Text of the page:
At 0824, the pilot transmitted, "Portland tower, Columbia six two one echo romeo is inbound on the localizer." The tower controller replied, "Columbia six two one echo romeo, tower, runway one zero right, rvr six hundred, mid eight hundred, rollout eight hundred, runway one zero right cleared to land." The pilot replied, "Cleared to land, one echo romeo."
At 0827, the tower controller transmitted, "Columbia one echo romeo, ah, maintain two thousand and turn right heading one four zero." The pilot replied with an unintelligible transmission, followed by "we're gonna crash." The tower controller attempted several times to contact the pilot with no response.
A review of the radar data depicting the approach, which was overlayed on a 2-dimensional site map, revealed that the airplane was stabilized on the localizer just prior to the runway threshold, which occurred at 0826:59. At 0827:09, radar depicted the airplane about 500 feet east of taxiway Bravo-1 and the runway threshold starting a right turn. Radar depictions at 0827:13, 0827:18, and 0827:23 indicate that the airplane had made a right turn to a south-southeasterly heading.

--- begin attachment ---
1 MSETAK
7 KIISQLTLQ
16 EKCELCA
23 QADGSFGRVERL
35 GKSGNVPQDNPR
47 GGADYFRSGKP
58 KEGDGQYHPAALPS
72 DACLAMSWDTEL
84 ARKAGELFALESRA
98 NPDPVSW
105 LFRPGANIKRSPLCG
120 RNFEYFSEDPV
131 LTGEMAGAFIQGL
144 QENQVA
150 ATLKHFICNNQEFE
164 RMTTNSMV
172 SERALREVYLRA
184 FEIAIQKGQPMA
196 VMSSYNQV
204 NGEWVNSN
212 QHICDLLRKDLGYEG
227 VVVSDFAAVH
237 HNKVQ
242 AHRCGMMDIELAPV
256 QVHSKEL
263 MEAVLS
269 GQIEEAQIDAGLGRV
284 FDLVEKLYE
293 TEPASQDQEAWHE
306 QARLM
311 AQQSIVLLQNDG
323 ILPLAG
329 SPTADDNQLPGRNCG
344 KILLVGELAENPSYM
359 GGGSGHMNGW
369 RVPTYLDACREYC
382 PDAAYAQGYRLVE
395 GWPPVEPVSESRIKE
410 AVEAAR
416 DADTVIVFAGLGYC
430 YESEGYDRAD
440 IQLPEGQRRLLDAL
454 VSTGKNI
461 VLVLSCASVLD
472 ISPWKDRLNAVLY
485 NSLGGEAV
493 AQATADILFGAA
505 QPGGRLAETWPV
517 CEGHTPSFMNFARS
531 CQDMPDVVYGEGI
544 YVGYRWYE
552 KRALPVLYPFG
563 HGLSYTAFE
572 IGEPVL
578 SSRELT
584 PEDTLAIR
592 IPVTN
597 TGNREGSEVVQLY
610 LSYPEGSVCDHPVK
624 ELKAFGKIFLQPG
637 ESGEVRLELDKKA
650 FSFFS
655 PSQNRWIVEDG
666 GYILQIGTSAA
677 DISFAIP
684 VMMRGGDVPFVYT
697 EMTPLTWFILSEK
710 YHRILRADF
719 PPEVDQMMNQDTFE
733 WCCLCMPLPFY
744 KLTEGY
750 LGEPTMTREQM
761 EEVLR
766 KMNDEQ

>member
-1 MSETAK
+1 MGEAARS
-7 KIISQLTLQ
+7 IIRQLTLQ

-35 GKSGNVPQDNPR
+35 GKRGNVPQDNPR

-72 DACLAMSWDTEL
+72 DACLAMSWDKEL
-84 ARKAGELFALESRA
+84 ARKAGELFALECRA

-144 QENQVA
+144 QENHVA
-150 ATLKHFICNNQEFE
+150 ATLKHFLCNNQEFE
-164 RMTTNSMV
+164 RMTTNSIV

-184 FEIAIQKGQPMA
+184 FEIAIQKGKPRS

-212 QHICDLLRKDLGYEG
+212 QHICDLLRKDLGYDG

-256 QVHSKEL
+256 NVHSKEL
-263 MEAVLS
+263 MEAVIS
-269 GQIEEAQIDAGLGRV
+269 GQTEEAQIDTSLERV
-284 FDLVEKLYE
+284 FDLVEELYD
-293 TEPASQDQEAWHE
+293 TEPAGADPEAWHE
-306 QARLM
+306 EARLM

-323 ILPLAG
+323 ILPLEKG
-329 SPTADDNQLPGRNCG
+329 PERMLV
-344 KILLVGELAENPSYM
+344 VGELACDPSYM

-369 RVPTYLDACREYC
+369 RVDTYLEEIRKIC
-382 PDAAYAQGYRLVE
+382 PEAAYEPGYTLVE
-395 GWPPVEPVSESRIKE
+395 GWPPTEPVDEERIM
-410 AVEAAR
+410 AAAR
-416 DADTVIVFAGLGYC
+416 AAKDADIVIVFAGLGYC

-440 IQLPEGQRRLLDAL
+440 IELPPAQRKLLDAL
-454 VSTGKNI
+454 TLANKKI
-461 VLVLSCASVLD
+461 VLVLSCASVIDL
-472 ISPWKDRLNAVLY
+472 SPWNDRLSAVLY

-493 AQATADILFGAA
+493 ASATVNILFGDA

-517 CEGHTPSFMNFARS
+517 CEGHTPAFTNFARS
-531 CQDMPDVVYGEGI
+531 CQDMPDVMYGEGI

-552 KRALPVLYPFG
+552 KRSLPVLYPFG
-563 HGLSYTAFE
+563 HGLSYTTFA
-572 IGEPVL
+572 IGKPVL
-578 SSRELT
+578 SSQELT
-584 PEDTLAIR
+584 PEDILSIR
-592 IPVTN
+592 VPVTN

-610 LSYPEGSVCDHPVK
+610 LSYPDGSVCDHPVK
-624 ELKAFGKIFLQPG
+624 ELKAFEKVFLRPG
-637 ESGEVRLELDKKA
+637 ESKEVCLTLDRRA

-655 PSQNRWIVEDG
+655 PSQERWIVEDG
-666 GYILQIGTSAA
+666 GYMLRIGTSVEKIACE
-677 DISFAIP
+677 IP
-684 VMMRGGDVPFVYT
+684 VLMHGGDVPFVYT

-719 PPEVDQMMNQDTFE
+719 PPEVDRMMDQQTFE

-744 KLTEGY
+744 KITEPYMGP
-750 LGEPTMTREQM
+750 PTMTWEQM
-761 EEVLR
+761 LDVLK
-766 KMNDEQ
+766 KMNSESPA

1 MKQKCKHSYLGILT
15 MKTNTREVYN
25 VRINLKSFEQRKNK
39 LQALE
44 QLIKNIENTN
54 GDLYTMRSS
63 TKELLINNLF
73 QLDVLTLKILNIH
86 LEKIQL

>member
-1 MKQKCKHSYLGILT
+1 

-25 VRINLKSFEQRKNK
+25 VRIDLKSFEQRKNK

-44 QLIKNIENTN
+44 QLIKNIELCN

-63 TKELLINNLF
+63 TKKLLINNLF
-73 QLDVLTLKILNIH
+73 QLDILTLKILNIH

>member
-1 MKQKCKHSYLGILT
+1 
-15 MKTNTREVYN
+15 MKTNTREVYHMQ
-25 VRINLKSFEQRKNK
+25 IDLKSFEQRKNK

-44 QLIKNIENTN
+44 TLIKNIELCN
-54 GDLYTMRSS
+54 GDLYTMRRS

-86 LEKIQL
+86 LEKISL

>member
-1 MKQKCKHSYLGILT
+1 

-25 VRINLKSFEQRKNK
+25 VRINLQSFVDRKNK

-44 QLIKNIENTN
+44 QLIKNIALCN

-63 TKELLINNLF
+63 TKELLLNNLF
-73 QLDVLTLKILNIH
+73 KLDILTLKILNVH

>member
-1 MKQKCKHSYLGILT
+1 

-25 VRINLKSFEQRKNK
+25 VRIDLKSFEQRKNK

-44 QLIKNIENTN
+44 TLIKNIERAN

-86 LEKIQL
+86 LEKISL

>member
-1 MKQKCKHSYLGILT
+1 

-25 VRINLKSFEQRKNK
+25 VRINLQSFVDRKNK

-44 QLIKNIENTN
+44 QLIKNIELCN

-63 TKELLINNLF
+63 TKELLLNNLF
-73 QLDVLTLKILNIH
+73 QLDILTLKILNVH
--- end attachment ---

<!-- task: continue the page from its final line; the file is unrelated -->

The pilot, age 62, held a commercial pilot certificate with ratings for airplanes single-engine and multiengine land, and instrument airplane. A review of the pilot's personal logbook revealed that he had accumulated a total of 5,152 hours of flight time, with 429 hours in the accident make and model, 516 hours of actual instrument time, and 119 hours of simulated instrument time. The pilot's most recent flight review was accomplished on December 31, 2007. Training records revealed that the pilot had successfully completed the Columbia 400 ground and flight training course on December 14, 2005, which was conducted at the Columbia Aircraft Manufacturing Facility in Bend, Oregon.
The pilot's most recent airman's medical examination was performed on June 19, 2007, with the limitation "Must wear corrective lenses."
The airplane is a pre-mold, composite built, semi-monocoque, four seat, single engine, low wing, tricycle design airplane, and is certified in the utility category. A review of the airplane's logbook revealed that the last annual inspection was dated July 1, 2007, at a total airframe time of 297.2 hours.
The airplane was equipped with a Teledyne-Continental Motors TSIO-550-C(9) engine. An examination of the engine logbook indicated that a 100-hour inspection had been conducted on July 1, 2007, at an engine total time of 297.2 hours.
The Portland International Airport (PDX), is a public, controlled airport located about 4 miles northeast of Portland, Oregon. The airport features three asphalt-grooved runways, Runway 10R/28L, which is 11,000 feet by 150 feet, Runway 10L/28R, is 8,000 feet by 150 feet, and Runway 03/21, is 7,001 feet by 150 feet.